Perhaps the most compelling explanation for the current odd state of affairs is that no one really knows exactly what to think. The sheer authority with which economists were predicting a recession in the past year may have led many to believe in one’s inevitability, as was suggested by Derek Thompson of the Ringer and Jason Furman, a Harvard economist. Economists, not known for being oracles, are at a loss, as Furman describes: “…forecasters basically never forecast a recession, and then sometimes they happen. This time, they forecast a recession, and one didn’t happen…I too am surprised by the economy.” Consumers themselves, though adamant about the poor state of the economy, have consistently reported lower expectations for future inflation in surveys as of late. While consumers are clearly not to be taken entirely at their word, the Fed itself has revised its estimates of inflation and unemployment multiple times over as of late. 

These are unprecedented times, as Nobel Prize-winning economist Paul Krugman argued in a July piece questioning the recession that never was. Krugman noted that the coronavirus pandemic caused several structural changes to the economy, such as an increased demand for housing that resulted from the rise in remote work. He also mentioned that the investment of the Biden administration in domestic manufacturing through the CHIPS and Science Act, among others, could be behind some of the economic resilience. Other potentially extraneous and confounding variables include Russia’s ongoing war with Ukraine and the continued aftershocks of the supply chain issues that arose during the pandemic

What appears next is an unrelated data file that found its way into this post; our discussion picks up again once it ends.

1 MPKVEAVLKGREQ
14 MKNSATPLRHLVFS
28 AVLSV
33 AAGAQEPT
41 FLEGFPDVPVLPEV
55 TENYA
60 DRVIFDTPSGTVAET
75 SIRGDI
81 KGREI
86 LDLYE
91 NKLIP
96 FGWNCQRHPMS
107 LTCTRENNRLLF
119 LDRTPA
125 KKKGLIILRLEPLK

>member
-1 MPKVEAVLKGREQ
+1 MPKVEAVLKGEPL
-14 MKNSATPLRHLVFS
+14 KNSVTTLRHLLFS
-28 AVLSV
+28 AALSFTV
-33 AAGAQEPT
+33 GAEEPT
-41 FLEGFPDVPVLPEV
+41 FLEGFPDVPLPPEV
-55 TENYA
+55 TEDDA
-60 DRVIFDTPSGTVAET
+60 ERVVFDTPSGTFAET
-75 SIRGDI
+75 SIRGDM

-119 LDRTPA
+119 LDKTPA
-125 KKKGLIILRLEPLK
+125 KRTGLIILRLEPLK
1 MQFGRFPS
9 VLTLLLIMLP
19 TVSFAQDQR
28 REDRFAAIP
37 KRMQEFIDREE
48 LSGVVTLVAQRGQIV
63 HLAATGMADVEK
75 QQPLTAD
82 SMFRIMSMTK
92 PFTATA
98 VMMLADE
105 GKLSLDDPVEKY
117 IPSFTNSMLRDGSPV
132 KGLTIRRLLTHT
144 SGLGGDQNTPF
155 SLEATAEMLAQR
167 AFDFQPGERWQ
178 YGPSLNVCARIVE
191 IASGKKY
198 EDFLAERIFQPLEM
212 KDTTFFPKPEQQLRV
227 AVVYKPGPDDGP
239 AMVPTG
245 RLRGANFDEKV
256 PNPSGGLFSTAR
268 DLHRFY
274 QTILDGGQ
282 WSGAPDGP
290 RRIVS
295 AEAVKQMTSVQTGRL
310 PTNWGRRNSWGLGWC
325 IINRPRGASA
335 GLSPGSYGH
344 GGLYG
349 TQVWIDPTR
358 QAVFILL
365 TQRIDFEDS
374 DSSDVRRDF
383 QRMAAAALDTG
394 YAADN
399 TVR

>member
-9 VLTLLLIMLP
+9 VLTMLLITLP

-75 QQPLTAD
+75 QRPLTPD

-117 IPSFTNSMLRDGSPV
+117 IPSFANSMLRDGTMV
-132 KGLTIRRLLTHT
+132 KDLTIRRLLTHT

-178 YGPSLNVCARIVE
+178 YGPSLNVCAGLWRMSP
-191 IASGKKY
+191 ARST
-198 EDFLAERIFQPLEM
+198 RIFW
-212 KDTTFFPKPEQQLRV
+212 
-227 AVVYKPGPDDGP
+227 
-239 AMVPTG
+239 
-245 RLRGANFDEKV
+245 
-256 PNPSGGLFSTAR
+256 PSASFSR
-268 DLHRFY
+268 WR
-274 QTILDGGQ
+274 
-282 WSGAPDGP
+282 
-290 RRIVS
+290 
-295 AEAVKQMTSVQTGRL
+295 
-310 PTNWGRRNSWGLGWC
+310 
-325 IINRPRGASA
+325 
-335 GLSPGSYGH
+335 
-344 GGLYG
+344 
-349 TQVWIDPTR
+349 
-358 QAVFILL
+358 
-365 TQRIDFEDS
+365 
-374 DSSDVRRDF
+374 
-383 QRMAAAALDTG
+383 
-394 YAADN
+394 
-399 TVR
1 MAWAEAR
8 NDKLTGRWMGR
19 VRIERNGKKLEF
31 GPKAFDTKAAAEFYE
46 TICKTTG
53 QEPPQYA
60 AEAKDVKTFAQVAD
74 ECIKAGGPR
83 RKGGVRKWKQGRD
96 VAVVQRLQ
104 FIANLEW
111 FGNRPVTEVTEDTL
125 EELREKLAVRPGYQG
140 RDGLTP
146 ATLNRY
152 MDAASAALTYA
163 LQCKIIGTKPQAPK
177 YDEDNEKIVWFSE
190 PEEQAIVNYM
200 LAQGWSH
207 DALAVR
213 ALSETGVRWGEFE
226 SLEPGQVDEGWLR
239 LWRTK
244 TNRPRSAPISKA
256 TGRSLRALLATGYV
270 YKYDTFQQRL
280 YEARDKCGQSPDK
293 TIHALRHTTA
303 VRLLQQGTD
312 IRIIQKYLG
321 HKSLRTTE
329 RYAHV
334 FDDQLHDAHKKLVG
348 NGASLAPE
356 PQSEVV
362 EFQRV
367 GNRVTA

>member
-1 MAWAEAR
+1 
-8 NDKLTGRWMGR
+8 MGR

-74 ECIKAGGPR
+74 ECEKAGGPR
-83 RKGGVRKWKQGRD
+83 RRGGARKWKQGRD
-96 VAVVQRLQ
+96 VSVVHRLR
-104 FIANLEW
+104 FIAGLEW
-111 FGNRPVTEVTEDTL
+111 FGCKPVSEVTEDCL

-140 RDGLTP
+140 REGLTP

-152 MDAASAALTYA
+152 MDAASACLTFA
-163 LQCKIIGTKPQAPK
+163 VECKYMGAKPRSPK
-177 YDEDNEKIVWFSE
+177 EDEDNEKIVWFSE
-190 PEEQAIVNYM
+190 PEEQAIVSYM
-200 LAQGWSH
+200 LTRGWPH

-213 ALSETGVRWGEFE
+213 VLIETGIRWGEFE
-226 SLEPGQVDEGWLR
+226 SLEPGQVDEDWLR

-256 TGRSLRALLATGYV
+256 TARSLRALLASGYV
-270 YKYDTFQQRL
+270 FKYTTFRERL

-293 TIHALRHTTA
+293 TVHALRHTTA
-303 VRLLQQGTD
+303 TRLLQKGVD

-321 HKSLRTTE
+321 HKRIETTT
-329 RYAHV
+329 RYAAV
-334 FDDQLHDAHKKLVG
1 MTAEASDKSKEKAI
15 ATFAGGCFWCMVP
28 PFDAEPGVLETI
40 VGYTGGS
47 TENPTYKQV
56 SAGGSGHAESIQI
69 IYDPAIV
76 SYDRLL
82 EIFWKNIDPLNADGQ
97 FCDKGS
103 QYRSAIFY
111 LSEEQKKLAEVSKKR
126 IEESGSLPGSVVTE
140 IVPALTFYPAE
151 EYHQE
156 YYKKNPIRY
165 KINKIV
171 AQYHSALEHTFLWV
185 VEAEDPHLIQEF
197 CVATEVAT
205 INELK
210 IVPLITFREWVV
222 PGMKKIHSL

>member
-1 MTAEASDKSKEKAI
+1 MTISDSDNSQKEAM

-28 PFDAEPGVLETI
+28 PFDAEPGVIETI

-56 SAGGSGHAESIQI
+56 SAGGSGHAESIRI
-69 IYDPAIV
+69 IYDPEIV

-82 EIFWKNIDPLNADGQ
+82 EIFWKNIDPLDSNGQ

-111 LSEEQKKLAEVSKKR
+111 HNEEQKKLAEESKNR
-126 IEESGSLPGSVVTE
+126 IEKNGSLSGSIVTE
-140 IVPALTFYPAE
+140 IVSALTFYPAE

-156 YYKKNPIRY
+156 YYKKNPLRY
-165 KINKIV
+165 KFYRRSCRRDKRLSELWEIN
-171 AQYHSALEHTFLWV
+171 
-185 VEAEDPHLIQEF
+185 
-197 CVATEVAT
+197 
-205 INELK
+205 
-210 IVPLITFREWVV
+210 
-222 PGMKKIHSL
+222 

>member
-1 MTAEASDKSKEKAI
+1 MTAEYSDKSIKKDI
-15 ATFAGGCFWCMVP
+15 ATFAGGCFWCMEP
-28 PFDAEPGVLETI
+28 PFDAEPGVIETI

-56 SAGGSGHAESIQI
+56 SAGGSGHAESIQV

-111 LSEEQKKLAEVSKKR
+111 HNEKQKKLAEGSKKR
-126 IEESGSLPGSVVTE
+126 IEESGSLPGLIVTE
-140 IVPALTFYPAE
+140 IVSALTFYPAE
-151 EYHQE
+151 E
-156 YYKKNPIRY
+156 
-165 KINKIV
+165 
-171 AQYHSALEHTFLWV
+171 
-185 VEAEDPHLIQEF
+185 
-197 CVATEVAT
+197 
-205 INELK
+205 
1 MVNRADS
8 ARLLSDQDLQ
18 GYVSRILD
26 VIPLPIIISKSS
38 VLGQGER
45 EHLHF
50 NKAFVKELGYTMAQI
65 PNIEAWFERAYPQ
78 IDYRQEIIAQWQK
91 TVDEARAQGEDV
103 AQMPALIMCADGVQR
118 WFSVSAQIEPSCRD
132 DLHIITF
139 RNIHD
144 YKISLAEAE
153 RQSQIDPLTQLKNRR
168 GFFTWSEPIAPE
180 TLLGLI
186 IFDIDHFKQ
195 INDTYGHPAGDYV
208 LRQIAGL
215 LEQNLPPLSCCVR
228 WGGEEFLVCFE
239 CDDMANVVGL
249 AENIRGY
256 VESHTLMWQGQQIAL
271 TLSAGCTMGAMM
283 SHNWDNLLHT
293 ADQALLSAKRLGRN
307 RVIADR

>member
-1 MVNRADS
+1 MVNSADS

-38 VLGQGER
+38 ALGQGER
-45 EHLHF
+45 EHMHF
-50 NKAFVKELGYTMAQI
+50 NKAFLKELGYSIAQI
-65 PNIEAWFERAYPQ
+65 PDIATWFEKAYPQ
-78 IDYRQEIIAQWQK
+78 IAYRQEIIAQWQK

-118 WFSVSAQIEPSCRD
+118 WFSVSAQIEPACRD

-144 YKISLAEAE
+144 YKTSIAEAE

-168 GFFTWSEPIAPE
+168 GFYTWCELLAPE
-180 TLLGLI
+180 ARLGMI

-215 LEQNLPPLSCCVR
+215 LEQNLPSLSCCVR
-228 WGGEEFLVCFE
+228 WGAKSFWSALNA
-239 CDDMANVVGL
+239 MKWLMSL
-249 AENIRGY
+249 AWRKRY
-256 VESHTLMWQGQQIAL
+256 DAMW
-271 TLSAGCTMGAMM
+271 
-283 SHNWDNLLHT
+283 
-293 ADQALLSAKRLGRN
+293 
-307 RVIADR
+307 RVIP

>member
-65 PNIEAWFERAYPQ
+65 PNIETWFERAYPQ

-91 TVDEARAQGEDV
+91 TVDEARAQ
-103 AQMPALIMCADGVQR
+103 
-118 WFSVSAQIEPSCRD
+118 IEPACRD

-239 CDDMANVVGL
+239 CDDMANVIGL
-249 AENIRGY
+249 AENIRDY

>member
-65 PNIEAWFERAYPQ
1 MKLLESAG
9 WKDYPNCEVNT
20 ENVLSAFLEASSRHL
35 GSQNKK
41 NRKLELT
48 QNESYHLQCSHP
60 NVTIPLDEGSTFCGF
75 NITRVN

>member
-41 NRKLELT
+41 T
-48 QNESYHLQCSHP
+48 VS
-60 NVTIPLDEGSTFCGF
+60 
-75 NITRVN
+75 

Much about our current economic situation has no clear historical analogue. It is likely that some of the changes that took place during the pandemic will have lasting aspects, such as remote work, shifts in worker power/union trends, and the rise of generative AI. In that vein, it may well be that consumer opinions will be less in line with economic reality than has historically been the case. We cannot, however, disregard the uncertainty that would prudently be a component of this assessment. The relationship between the two will certainly be worth watching going forward, but it cannot be declared to have fundamentally changed yet.


This article was edited by Isabella Valentino.